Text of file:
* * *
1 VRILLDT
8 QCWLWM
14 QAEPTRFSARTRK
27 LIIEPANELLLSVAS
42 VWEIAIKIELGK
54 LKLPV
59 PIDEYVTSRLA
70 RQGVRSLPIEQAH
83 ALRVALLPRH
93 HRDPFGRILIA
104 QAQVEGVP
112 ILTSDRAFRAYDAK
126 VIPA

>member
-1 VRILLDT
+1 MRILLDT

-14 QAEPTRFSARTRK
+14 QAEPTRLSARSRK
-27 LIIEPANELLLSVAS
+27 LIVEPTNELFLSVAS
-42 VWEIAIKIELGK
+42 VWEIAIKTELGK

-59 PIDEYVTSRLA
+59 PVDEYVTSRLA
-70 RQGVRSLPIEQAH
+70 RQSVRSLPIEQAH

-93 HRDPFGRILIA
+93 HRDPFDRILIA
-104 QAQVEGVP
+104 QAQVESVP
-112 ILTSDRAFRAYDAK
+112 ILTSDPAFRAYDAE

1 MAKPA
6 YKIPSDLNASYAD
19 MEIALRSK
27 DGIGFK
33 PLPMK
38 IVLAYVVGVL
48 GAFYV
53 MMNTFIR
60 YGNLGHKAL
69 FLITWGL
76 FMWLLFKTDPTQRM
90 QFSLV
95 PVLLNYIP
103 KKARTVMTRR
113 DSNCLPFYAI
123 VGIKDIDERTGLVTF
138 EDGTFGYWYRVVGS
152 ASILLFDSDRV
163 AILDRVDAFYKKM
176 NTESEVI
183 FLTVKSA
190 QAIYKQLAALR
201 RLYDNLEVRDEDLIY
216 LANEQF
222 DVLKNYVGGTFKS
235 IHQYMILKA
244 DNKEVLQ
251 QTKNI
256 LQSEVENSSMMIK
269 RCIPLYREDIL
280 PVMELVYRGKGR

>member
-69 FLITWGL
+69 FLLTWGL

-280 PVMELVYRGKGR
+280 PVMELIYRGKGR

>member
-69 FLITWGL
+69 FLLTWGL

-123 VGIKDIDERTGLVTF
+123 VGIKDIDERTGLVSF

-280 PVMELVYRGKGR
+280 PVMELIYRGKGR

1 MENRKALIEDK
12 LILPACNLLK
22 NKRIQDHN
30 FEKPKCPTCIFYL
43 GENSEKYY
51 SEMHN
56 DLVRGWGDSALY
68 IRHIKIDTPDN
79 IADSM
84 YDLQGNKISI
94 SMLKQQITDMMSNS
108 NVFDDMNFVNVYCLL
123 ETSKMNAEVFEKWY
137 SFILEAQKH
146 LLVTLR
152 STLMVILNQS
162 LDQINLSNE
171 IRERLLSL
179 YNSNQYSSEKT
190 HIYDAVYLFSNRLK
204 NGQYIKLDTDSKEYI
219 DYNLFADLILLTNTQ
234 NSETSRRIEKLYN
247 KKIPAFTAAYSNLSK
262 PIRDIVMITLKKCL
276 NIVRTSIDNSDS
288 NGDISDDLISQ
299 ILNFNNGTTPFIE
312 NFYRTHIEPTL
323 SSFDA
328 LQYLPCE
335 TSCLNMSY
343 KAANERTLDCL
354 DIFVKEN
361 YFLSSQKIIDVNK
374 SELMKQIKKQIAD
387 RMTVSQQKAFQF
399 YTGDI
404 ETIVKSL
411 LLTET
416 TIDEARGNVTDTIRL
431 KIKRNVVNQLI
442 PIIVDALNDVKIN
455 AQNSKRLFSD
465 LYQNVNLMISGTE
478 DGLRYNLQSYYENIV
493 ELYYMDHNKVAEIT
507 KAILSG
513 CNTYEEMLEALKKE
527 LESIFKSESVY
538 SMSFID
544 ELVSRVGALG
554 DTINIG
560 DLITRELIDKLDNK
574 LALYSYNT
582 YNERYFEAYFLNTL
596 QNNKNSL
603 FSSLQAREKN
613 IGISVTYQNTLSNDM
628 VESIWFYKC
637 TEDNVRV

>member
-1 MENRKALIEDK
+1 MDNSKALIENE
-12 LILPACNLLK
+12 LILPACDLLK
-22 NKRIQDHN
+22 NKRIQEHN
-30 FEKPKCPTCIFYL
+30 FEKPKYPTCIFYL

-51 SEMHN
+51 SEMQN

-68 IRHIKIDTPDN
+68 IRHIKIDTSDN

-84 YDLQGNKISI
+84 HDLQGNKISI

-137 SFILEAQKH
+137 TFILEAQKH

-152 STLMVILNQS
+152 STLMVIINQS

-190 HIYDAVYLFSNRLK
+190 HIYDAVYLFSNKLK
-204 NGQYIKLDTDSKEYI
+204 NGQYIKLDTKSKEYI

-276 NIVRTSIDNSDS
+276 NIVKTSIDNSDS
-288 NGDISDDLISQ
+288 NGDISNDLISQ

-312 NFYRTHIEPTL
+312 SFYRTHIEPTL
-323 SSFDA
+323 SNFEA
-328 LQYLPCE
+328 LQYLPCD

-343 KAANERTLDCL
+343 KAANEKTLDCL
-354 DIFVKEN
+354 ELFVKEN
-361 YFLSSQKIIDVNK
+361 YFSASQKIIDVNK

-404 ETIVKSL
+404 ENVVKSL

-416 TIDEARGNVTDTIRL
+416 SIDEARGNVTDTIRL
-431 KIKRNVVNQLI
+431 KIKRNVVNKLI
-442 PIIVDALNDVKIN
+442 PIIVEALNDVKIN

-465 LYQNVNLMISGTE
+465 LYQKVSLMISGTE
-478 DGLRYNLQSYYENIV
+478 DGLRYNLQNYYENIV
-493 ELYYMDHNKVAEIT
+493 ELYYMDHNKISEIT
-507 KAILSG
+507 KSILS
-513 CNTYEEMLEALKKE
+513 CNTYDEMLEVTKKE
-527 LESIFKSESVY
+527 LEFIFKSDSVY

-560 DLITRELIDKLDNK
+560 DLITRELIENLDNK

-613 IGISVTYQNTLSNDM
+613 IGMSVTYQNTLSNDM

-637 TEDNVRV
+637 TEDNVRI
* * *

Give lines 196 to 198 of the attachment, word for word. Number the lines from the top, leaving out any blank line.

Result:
-560 DLITRELIDKLDNK
+560 DLITRELIENLDNK

-613 IGISVTYQNTLSNDM